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When oils ain’t oils – understanding hydrocarbon contamination

When oils ain’t oils – understanding hydrocarbon contamination

Date Published: 31-Oct-16

Commonly used methods can’t determine the type of hydrocarbon contamination, which can potentially create inaccuracies in applying national guidelines, according to ChemCentre’s Lead Petroleum Chemist, Leif Cooper. This concept was a central theme in a presentation Leif gave to the Society of Environmental Toxicology and Chemistry conference in Hobart this month.
“The National Environment Protection Measures (NEPM) guidelines for assessing petroleum hydrocarbon contamination provide levels for different hydrocarbon fractions in different soil types or groundwater situations,” Leif said. “These levels rest on a set of assumptions, and presume that the contamination is from a ‘typical’ hydrocarbon; that is, petrol or diesel.

“The method most commonly used to assess hydrocarbon contamination levels is gas chromatography-flame ionization, which is a non-specific method that cannot determine the type of contamination. The results shown in the chromatograph will not show whether the contamination comes from petrol or diesel, or from the breakdown of plastics in a landfill site, or even from eucalyptus oil from gum trees.”

For his conference presentation, Leif collated a series of case studies collected from actual contaminated samples and assessed them.

“We took any unusual chromatographic profiles and further analysed them using mass spectrometry to determine exactly what compounds were present, and assessed how applicable the NEPM guidelines were to the data,” he said.

“We found that the assumptions behind the levels set under NEPM are robust enough for most contaminated sites, but there are times when blindly applying these assumptions without a deep knowledge of the type of contamination could lead to incorrect actions being taken.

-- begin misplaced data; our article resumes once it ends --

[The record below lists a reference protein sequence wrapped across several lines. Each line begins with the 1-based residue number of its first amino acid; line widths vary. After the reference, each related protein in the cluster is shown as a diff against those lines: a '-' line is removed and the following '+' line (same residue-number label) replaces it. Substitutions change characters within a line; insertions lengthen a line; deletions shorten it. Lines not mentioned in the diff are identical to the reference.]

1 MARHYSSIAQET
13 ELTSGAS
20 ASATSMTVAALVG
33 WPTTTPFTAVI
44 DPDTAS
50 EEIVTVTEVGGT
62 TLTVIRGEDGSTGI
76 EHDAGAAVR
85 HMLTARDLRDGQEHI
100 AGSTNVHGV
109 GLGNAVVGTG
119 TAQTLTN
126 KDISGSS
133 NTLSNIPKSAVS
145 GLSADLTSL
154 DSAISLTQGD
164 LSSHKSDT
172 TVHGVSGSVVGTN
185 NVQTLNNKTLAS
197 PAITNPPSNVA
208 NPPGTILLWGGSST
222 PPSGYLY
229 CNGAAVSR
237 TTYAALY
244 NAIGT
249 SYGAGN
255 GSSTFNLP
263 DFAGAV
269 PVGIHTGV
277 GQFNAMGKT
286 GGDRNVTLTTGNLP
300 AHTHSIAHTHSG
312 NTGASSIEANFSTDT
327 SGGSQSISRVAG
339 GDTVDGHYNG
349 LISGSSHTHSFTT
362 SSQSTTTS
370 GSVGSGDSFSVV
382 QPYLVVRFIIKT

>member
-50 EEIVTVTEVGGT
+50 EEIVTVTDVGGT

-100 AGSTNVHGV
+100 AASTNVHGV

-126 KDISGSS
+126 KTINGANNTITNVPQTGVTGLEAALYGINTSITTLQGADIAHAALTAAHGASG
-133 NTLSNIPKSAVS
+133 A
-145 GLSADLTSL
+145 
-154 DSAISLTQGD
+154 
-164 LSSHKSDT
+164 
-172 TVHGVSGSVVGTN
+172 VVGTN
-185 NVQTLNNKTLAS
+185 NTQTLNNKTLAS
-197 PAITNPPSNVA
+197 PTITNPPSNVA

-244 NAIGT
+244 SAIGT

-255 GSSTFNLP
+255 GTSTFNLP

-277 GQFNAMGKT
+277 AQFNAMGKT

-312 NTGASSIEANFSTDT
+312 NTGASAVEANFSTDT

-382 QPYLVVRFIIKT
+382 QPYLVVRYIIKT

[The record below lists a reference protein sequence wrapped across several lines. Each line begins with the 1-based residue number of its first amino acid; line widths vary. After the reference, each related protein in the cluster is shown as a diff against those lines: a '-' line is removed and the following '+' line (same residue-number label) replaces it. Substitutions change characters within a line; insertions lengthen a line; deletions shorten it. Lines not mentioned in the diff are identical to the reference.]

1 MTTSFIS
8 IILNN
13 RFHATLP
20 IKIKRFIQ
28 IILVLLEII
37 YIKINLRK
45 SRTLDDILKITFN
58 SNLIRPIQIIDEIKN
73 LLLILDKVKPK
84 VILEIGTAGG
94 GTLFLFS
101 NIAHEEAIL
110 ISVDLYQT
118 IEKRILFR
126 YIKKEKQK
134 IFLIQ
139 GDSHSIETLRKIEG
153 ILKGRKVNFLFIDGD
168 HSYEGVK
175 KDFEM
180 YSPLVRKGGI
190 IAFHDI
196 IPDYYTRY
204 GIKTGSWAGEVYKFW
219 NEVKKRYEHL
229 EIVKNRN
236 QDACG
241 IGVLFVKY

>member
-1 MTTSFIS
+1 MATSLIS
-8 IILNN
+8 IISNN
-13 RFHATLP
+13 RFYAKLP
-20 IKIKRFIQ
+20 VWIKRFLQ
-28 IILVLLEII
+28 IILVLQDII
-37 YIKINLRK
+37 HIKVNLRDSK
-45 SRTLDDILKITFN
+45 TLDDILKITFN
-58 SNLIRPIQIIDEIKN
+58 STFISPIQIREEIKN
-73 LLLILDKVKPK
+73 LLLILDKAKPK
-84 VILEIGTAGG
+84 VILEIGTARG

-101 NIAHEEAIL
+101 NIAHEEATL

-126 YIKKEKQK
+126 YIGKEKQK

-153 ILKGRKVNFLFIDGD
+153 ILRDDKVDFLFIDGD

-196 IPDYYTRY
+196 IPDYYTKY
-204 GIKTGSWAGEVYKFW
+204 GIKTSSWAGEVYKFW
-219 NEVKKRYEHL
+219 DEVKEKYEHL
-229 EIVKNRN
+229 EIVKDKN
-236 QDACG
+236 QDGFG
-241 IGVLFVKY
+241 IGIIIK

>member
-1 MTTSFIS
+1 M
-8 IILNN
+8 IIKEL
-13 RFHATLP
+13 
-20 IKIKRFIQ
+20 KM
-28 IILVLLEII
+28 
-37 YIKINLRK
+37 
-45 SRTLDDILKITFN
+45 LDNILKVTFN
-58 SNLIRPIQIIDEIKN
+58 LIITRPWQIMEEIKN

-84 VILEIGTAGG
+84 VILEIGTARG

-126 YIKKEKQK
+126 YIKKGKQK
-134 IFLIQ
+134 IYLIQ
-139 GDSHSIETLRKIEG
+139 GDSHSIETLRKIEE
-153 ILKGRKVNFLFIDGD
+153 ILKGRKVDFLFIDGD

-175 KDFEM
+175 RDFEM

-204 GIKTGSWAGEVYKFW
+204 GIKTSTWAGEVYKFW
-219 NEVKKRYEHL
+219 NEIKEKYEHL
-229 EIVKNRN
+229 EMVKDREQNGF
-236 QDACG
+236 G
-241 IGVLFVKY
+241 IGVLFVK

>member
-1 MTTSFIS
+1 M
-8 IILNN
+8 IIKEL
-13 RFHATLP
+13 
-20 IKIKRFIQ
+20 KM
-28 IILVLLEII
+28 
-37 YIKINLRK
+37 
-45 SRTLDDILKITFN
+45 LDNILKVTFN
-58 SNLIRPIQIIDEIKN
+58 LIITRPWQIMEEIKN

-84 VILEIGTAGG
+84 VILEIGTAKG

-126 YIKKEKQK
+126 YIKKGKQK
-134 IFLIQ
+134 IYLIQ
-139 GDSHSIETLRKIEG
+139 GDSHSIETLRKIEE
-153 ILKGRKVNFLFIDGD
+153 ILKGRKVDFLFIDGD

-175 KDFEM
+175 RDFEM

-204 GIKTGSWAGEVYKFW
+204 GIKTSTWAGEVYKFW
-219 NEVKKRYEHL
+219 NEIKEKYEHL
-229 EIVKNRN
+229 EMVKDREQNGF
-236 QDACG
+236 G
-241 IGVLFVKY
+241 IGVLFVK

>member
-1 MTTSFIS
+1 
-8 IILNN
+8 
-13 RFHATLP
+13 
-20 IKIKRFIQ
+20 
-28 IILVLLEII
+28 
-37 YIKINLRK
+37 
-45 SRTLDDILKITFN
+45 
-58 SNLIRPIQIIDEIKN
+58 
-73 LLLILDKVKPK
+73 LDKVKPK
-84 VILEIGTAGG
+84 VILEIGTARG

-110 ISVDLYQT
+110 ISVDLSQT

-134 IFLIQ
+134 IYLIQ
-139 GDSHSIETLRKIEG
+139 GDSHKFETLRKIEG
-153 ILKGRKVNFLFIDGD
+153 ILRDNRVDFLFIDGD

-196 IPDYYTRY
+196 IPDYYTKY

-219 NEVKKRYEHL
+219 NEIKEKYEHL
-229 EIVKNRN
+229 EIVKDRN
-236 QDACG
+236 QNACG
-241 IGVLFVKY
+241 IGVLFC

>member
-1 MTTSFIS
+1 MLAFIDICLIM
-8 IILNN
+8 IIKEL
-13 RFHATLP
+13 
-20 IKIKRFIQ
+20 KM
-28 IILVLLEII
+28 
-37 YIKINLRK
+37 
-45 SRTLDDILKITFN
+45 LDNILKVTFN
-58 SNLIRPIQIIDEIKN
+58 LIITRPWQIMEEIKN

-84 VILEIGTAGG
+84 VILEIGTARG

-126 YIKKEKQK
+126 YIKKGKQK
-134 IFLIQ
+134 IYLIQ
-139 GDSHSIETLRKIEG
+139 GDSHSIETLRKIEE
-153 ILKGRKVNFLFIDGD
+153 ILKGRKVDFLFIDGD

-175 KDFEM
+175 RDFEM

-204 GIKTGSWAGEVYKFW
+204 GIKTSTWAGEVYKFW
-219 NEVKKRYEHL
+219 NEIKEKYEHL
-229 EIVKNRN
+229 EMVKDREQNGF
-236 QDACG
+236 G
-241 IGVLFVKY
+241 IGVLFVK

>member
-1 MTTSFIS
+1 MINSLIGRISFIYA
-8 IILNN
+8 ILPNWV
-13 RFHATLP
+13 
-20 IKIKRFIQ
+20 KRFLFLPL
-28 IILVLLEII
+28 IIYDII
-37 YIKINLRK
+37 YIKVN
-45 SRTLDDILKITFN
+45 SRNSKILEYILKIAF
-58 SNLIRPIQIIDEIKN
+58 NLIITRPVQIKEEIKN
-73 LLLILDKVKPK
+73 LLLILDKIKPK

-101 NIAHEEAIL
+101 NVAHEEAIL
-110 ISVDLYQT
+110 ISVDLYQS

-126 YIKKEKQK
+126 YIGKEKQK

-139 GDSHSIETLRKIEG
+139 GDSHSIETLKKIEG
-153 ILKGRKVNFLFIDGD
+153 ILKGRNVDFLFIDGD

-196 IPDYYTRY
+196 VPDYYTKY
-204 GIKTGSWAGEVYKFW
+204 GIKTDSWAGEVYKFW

“The raw data that comes from the chromatography needs to be interpreted so a decision can be made as to whether or not it is a typical hydrocarbon. The presence of hydrocarbon contamination will mean that some sort of action needs to be taken, so that doesn’t change. But the type of hydrocarbon will dictate what sort of action needs to be taken, for how long, and the potential risk to people’s health and the environment. The hydrocarbons may still be toxic, but if they are different to what is expected, then the toxicity changes, and therefore the risk to human health changes, and the appropriate response changes as well.”

Leif added that the fault is not in the NEPM Guidelines but is rather due to people making an overly simplistic interpretation of their application.

“The NEPM guidelines clearly state that expert analysis is required for site specific assessment,” he said.

Leif’s presentation received a very positive response at the Hobart conference, with delegates appreciating the detailed analysis and chemistry involved.

ChemCentre provides industry and regulatory clients with timely testing of hydrocarbon contamination in soil and water. For more information, contact Leif Cooper on 08 9422 9933 or enquiries@chemcentre.wa.gov.au.

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